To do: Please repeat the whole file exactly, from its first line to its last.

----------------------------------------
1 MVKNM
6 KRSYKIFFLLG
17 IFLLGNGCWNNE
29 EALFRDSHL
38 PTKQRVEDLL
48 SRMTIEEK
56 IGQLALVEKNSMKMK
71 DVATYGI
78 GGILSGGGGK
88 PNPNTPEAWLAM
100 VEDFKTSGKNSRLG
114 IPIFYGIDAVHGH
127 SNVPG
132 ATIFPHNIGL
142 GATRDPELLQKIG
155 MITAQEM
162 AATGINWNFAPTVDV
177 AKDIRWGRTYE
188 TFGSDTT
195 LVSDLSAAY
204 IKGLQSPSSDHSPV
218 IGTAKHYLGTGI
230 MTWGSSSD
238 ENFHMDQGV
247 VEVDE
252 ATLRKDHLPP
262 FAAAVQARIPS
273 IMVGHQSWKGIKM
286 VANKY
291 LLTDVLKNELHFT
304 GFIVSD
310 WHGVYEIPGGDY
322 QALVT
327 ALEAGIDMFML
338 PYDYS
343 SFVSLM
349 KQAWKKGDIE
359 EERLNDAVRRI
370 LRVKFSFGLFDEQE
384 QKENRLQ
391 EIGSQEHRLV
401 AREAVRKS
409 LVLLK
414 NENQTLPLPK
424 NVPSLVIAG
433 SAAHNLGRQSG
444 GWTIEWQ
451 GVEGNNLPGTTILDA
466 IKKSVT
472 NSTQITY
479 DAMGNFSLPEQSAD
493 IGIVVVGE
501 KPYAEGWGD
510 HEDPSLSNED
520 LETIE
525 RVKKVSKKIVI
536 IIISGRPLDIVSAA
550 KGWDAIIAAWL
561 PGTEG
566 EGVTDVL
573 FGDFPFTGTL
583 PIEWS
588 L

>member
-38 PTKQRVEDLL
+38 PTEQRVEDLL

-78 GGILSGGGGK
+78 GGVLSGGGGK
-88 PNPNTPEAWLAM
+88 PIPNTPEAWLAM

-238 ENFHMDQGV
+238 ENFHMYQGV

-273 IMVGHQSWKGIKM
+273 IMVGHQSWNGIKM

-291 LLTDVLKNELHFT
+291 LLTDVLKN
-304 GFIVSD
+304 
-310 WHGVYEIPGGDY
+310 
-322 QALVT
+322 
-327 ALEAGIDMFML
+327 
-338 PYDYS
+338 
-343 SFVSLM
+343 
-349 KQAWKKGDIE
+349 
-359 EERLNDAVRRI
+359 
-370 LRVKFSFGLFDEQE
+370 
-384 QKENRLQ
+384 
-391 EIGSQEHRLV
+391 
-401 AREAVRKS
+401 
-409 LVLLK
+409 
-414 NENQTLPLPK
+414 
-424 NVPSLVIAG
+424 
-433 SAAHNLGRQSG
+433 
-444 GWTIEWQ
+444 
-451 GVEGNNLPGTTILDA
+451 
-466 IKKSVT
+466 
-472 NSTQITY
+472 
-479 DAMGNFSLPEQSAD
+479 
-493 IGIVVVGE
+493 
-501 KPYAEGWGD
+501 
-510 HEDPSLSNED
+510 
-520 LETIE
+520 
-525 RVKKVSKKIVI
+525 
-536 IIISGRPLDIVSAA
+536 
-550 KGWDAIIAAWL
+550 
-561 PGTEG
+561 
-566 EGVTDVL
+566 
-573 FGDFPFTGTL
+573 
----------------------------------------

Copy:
1 MVKNM
6 KRSYKIFFLLG
17 IFLLGNGCWNNE
29 EALFRDSHL
38 PTKQRVEDLL
48 SRMTIEEK
56 IGQLALVEKNSMKMK
71 DVATYGI
78 GGILSGGGGK
88 PNPNTPEAWLAM
100 VEDFKTSGKNSRLG
114 IPIFYGIDAVHGH
127 SNVPG
132 ATIFPHNIGL
142 GATRDPELLQKIG
155 MITAQEM
162 AATGINWNFAPTVDV
177 AKDIRWGRTYE
188 TFGSDTT
195 LVSDLSAAY
204 IKGLQSPSSDHSPV
218 IGTAKHYLGTGI
230 MTWGSSSD
238 ENFHMDQGV
247 VEVDE
252 ATLRKDHLPP
262 FAAAVQARIPS
273 IMVGHQSWKGIKM
286 VANKY
291 LLTDVLKNELHFT
304 GFIVSD
310 WHGVYEIPGGDY
322 QALVT
327 ALEAGIDMFML
338 PYDYS
343 SFVSLM
349 KQAWKKGDIE
359 EERLNDAVRRI
370 LRVKFSFGLFDEQE
384 QKENRLQ
391 EIGSQEHRLV
401 AREAVRKS
409 LVLLK
414 NENQTLPLPK
424 NVPSLVIAG
433 SAAHNLGRQSG
444 GWTIEWQ
451 GVEGNNLPGTTILDA
466 IKKSVT
472 NSTQITY
479 DAMGNFSLPEQSAD
493 IGIVVVGE
501 KPYAEGWGD
510 HEDPSLSNED
520 LETIE
525 RVKKVSKKIVI
536 IIISGRPLDIVSAA
550 KGWDAIIAAWL
561 PGTEG
566 EGVTDVL
573 FGDFPFTGTL
583 PIEWS
588 L

>member
-38 PTKQRVEDLL
+38 PTEQRVEDLL

-78 GGILSGGGGK
+78 GGVLSGGGGK
-88 PNPNTPEAWLAM
+88 PIPNTPEAWLAM

-238 ENFHMDQGV
+238 ENFHMYQGV

-273 IMVGHQSWKGIKM
+273 IMVGHQSWNGIKM

-291 LLTDVLKNELHFT
+291 LLTDVLKN
-304 GFIVSD
+304 
-310 WHGVYEIPGGDY
+310 
-322 QALVT
+322 
-327 ALEAGIDMFML
+327 
-338 PYDYS
+338 
-343 SFVSLM
+343 
-349 KQAWKKGDIE
+349 
-359 EERLNDAVRRI
+359 
-370 LRVKFSFGLFDEQE
+370 
-384 QKENRLQ
+384 
-391 EIGSQEHRLV
+391 
-401 AREAVRKS
+401 
-409 LVLLK
+409 
-414 NENQTLPLPK
+414 
-424 NVPSLVIAG
+424 
-433 SAAHNLGRQSG
+433 
-444 GWTIEWQ
+444 
-451 GVEGNNLPGTTILDA
+451 
-466 IKKSVT
+466 
-472 NSTQITY
+472 
-479 DAMGNFSLPEQSAD
+479 
-493 IGIVVVGE
+493 
-501 KPYAEGWGD
+501 
-510 HEDPSLSNED
+510 
-520 LETIE
+520 
-525 RVKKVSKKIVI
+525 
-536 IIISGRPLDIVSAA
+536 
-550 KGWDAIIAAWL
+550 
-561 PGTEG
+561 
-566 EGVTDVL
+566 
-573 FGDFPFTGTL
+573 